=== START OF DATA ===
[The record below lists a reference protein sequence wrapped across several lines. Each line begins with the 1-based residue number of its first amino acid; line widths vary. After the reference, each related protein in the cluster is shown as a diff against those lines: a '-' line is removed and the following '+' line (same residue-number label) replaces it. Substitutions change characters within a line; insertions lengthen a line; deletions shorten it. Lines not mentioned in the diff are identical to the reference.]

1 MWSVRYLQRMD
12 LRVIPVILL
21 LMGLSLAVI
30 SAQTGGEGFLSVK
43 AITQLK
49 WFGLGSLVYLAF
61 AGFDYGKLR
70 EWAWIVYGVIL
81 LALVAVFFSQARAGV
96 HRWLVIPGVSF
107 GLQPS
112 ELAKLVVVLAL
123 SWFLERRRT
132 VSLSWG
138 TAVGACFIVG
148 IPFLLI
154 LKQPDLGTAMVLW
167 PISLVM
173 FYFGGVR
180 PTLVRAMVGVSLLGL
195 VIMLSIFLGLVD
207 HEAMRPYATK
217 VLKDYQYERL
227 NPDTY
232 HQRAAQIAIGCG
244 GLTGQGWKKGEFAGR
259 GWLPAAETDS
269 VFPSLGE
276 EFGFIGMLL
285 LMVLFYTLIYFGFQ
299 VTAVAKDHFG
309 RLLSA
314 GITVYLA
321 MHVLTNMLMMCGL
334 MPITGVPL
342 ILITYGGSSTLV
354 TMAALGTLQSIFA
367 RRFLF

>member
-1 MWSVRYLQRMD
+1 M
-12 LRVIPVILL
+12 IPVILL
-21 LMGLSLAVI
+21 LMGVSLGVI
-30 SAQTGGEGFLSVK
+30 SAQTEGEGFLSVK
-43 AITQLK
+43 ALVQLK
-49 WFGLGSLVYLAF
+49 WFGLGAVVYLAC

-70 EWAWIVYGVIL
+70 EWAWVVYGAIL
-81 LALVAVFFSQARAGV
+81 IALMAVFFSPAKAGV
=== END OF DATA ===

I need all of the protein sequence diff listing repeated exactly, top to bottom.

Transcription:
[The record below lists a reference protein sequence wrapped across several lines. Each line begins with the 1-based residue number of its first amino acid; line widths vary. After the reference, each related protein in the cluster is shown as a diff against those lines: a '-' line is removed and the following '+' line (same residue-number label) replaces it. Substitutions change characters within a line; insertions lengthen a line; deletions shorten it. Lines not mentioned in the diff are identical to the reference.]

1 MWSVRYLQRMD
12 LRVIPVILL
21 LMGLSLAVI
30 SAQTGGEGFLSVK
43 AITQLK
49 WFGLGSLVYLAF
61 AGFDYGKLR
70 EWAWIVYGVIL
81 LALVAVFFSQARAGV
96 HRWLVIPGVSF
107 GLQPS
112 ELAKLVVVLAL
123 SWFLERRRT
132 VSLSWG
138 TAVGACFIVG
148 IPFLLI
154 LKQPDLGTAMVLW
167 PISLVM
173 FYFGGVR
180 PTLVRAMVGVSLLGL
195 VIMLSIFLGLVD
207 HEAMRPYATK
217 VLKDYQYERL
227 NPDTY
232 HQRAAQIAIGCG
244 GLTGQGWKKGEFAGR
259 GWLPAAETDS
269 VFPSLGE
276 EFGFIGMLL
285 LMVLFYTLIYFGFQ
299 VTAVAKDHFG
309 RLLSA
314 GITVYLA
321 MHVLTNMLMMCGL
334 MPITGVPL
342 ILITYGGSSTLV
354 TMAALGTLQSIFA
367 RRFLF

>member
-1 MWSVRYLQRMD
+1 M
-12 LRVIPVILL
+12 IPVILL
-21 LMGLSLAVI
+21 LMGVSLGVI
-30 SAQTGGEGFLSVK
+30 SAQTEGEGFLSVK
-43 AITQLK
+43 ALVQLK
-49 WFGLGSLVYLAF
+49 WFGLGAVVYLAC

-70 EWAWIVYGVIL
+70 EWAWVVYGAIL
-81 LALVAVFFSQARAGV
+81 IALMAVFFSPAKAGV